Having shown model antigen-specific T cell interactions with APCs in atherosclerotic mouse aortas, we next tested whether endogenous antigens can also support such interactions. The ApoB100 component of LDL has been proposed as one of the most relevant antigens in atherosclerosis (47). Alternatively, HSP60 (60) and oxLDL (44) have also been proposed as potential atherosclerosis autoantigens. We reasoned that atherosclerotic Apoe–/– mice should contain polyclonal antigen-experienced T cells specific for atherosclerosis antigens that should interact with APCs. To test this, isolated aortas from WD-fed Apoe–/–CD11c-YFP+ mice were incubated with CD4+ T cells sorted from the spleen and lymph nodes of WD-fed Apoe–/– mice. In these experiments, no external antigens were added. Similar to anti-CD3/CD28–prestimulated OTII T cells, Apoe–/– CD4+ T cells efficiently migrated into the aortic wall and into the plaque, even without additional ex vivo stimulation. Some of them participated in long interactions with some APCs in the plaque and in the adventitia (Figure 4A). The percentage of interacting cells was lower than in the TCR transgenic OTII system, likely reflecting the polyclonal nature of atherosclerotic T cells (Supplemental Video 6). Similar to our experiments with model antigen, we observed decreased migration velocities for CD4+ T cells interacting with APCs (Figure 4B). Control CD4+ T cells obtained from B6 mice entered the aortic tissue in lower numbers and showed only a few interactions with YFP+ APCs (Figure 4C).
2-photon imaging of Apoe–/– CD4+ T cell–APC interaction in the plaque and adventitia of Apoe–/– aorta.
(A) Cross-sectional view of innominate artery plaque and media. CD11c-YFP+ cells are stained green, and SNARF-labeled Apoe–/– CD4+ T cells are stained red. (B) Velocities of individual freely migrating (n = 126) and interacting (n = 47) T cells. No exogenous antigen was added. Average is indicated by horizontal line. (C) Percent interaction with CD11c-YFP+CD4+ T cells isolated from spleens and lymph nodes of atherosclerotic WD-fed Apoe–/– or B6 mice. Data are mean ± SEM of 2 independent experiments. (D) Maximum intensity projection (top view) through image stacks (760 × 760 × 225 μm [x, y, z]). CD11c-YFP+ cells are stained green, SNARF-labeled Apoe–/– CD4+ T cells are stained red, and CMRA-labeled OTII CD4+ T cells are stained blue. No antigen was added. Interacting cells (arrows) were located in the adventitia. See Supplemental Video 7. (E) Mean velocities of individual prestimulated (CD3/CD28) OTII and freely migrating or interacting Apoe–/– CD4+ T cells, isolated from Apoe–/– mice fed WD for 20 weeks. Average is indicated by horizontal line. *P < 0.05; **P < 0.01. Scale bars: 100 μm (A); 30 μm (A, inset); 70 μm (D).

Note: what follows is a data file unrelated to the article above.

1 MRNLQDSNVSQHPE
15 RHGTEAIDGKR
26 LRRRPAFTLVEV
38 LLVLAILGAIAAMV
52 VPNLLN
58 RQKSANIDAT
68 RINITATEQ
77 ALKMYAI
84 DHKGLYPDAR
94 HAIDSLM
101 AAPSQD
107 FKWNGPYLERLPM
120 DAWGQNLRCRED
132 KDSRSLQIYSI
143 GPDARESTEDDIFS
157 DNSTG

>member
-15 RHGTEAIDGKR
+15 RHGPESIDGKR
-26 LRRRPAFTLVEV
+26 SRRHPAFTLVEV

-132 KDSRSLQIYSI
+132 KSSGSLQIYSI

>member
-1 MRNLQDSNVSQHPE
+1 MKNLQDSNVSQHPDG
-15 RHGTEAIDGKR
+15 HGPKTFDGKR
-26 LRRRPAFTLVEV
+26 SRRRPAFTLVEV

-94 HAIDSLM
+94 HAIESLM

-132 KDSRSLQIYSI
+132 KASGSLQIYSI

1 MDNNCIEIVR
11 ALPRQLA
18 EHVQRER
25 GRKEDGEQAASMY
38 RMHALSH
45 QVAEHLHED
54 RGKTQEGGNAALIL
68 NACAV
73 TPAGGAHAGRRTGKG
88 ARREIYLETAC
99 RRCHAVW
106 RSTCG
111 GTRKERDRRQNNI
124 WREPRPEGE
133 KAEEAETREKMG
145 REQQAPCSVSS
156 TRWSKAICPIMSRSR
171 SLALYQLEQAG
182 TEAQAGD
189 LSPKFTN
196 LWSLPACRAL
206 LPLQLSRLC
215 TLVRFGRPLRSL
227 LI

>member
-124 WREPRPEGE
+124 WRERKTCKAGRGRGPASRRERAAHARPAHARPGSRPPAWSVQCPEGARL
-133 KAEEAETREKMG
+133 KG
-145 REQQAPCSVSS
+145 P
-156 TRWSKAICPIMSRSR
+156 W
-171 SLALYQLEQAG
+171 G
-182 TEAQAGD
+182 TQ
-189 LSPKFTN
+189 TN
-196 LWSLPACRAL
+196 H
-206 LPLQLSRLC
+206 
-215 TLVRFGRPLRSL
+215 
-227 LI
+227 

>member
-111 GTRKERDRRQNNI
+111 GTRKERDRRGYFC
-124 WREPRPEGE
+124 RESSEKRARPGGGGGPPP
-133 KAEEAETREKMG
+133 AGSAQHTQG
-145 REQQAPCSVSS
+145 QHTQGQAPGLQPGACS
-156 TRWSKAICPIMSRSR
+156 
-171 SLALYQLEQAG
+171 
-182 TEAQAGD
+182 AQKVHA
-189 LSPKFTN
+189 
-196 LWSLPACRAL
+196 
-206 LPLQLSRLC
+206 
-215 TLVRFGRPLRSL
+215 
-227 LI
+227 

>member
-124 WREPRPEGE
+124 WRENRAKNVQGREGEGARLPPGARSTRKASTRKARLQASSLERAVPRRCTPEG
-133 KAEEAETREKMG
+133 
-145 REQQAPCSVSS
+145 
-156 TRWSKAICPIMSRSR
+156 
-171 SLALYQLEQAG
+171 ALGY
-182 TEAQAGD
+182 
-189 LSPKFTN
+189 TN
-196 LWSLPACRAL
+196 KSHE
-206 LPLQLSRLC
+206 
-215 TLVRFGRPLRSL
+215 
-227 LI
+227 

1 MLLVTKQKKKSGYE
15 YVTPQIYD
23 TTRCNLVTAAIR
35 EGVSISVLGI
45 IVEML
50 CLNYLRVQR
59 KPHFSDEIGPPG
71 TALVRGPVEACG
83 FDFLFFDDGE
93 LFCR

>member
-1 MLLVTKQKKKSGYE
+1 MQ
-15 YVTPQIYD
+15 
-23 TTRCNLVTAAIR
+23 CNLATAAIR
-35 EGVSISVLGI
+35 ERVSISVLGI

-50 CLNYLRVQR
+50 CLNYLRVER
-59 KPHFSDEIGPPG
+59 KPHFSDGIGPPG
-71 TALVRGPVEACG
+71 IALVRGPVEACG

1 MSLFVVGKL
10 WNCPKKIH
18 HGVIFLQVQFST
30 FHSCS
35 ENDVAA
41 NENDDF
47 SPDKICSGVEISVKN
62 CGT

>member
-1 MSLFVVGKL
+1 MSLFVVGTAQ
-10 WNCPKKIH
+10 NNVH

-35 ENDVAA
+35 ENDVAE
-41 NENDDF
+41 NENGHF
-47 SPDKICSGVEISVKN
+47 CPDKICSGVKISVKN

To directly compare the movement of Apoe–/– T cells with prestimulated OTII T cells, we coincubated both cell types (labeled with different fluorochromes) with atherosclerotic aortas. Without addition of antigen, the movement of free CD4+Apoe–/– T cells was similar to that of in vitro prestimulated OTII T cells (Figure 4, D and E, and Supplemental Video 6). A portion of Apoe–/–, but not OTII, T cells participated in long-lasting interactions with YFP+ APCs, sometimes staying attached to APCs for the entire observation period (Figure 4D), which decreased the migration velocity of interacting CD4+Apoe–/– T cells (Figure 4E). Importantly, when OVA323–339 was added to the aorta, we observed multiple interactions of OTII T cells with CD11c-YFP+ cells (data not shown; similar to Figure 2A).
To compare the interaction efficiency of CD4+ T cells in the aorta and peripheral lymph node, Apoe–/– mice were injected with CD4+ T cells obtained from spleens of B6 or Apoe–/– mice fed WD for 12 weeks. 12 hours after injections, paraaortic lymph nodes were isolated and imaged. We found a small decrease in migration speed of Apoe–/– CD4+ T cells compared with B6 CD4+ T cells (Supplemental Figure 7), which suggests that a small percentage of Apoe–/– T cells participated in interactions with APCs in the paraaortic lymph node.